Role Of Rac And Cdc42 In Lysophosphatidic Acid-mediated Cyclo-oxygenase-2 Gene Expression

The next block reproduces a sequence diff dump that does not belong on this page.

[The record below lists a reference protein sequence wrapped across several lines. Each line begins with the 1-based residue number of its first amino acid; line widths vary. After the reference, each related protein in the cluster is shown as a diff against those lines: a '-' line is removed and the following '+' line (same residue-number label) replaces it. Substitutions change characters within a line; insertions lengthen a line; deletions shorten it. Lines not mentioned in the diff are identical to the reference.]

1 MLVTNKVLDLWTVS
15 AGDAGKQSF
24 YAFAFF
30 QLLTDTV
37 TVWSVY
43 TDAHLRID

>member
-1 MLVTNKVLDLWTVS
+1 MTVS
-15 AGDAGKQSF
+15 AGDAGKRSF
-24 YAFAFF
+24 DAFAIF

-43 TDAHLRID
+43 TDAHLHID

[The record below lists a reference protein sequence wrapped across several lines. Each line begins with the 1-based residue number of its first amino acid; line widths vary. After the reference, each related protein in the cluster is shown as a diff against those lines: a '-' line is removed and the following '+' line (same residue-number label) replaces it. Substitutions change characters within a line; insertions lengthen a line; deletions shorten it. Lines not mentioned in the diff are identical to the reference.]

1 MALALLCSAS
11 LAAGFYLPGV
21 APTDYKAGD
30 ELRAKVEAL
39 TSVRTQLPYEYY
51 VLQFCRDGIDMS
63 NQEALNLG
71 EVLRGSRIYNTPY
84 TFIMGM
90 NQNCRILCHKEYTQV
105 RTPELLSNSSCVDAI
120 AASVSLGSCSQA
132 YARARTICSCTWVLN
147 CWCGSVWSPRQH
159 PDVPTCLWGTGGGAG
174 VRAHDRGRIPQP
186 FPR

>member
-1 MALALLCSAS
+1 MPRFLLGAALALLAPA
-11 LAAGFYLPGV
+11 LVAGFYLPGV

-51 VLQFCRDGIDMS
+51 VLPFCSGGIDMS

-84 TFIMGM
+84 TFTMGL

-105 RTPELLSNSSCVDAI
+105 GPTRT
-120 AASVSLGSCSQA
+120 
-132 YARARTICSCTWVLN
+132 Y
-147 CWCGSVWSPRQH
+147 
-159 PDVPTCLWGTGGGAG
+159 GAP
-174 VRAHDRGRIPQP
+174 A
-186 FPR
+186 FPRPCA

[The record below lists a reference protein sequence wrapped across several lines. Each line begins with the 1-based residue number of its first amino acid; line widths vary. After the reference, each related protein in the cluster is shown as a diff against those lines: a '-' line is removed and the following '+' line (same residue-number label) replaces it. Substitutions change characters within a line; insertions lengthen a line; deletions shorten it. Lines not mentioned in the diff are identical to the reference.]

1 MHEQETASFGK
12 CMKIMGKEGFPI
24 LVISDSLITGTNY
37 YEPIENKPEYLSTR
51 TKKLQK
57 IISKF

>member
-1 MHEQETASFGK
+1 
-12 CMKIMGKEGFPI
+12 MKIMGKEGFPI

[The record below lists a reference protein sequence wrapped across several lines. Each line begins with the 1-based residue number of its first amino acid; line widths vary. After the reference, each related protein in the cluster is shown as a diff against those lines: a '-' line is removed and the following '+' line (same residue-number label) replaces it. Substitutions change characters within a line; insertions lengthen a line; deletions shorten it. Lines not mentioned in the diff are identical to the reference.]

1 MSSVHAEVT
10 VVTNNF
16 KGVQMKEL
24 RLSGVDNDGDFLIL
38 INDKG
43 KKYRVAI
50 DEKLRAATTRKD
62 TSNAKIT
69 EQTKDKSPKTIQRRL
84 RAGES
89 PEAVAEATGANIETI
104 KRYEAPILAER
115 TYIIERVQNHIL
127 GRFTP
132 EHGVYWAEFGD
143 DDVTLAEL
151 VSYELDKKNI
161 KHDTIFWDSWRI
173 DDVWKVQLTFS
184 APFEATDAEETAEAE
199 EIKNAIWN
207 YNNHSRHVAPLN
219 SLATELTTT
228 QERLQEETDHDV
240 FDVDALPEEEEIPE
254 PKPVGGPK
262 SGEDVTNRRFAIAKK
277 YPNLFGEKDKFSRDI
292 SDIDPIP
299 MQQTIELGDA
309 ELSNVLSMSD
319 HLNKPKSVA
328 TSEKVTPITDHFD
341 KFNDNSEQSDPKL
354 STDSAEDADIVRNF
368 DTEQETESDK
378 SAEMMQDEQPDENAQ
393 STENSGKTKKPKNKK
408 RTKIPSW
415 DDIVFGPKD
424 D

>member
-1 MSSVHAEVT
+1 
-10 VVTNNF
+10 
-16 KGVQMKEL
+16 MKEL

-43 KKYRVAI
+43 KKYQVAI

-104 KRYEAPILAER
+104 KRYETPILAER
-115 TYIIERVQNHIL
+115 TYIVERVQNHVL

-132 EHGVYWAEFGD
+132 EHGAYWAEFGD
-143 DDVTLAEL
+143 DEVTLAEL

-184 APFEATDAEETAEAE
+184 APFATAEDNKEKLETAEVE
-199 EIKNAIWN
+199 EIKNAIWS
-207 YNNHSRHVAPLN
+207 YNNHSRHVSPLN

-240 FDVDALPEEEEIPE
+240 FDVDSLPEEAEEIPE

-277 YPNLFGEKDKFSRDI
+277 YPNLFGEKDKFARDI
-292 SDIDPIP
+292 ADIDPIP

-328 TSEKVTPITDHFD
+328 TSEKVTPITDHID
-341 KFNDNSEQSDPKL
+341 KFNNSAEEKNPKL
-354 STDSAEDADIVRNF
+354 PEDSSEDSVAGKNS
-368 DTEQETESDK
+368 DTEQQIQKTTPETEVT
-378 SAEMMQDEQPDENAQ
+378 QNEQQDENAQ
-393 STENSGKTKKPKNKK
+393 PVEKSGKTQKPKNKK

The role of Rho proteins in lysophosphatidic acid (LPA)-mediated induction of cyclo-oxygenase-2 (Cox-2) was investigated in renal mesangial cells. Previous studies had shown that toxin B, an inhibitor of Rho, Rac and Cdc42, suppressed Cox-2 induction. A role for RhoA in pertussis toxin-sensitive LPA signalling was excluded with C3 transferase from Clostridium limosum, used as the fusion toxin C2IN—C3 (where C2IN is part of the C2I toxin of C. botulinum). Incubation of the cells with C2IN—C3 disrupted cytosolic actin stress fibres, but had no effect on Cox-2 induction. Similarly, activation of p42/44 mitogen-activated protein kinase (MAP kinase), an upstream step in Cox-2 induction, was inhibited by toxin B, but not affected by C2IN—C3. Upon treatment with toxin B, focal adhesion kinase and paxillin were dephosphorylated at tyrosine residues and the actin cytoskeleton was completely destroyed. An intact cytoskeleton, however, was not required for p42/44 MAP-kinase activation or Cox-2 induction, as shown by the actin-depolymerizing agent cytochalasin D. Toxin B did not influence functionality of LPA receptors, because Gi-mediated Ca2+ release from intracellular stores remained unchanged. Within 1h, toxin B inactivated and translocated RhoA and Cdc42 to the cellular membranes. Within the same time frame, monoglucosylated Rac1 was degraded. Direct stimulation of Rho proteins by cytotoxic necrotizing factor type 1 (CNF1) induced Cox-2 expression, which was sensitive to inhibition of the MAP-kinase pathway by PD98059, but not to an inhibitor of RhoA kinase. By exclusion of RhoA and non-specific cytoskeletal effects, the results in the present study indicate an important role for Rac and/or Cdc42 in pertussis toxin-sensitive LPA-mediated Cox-2 induction.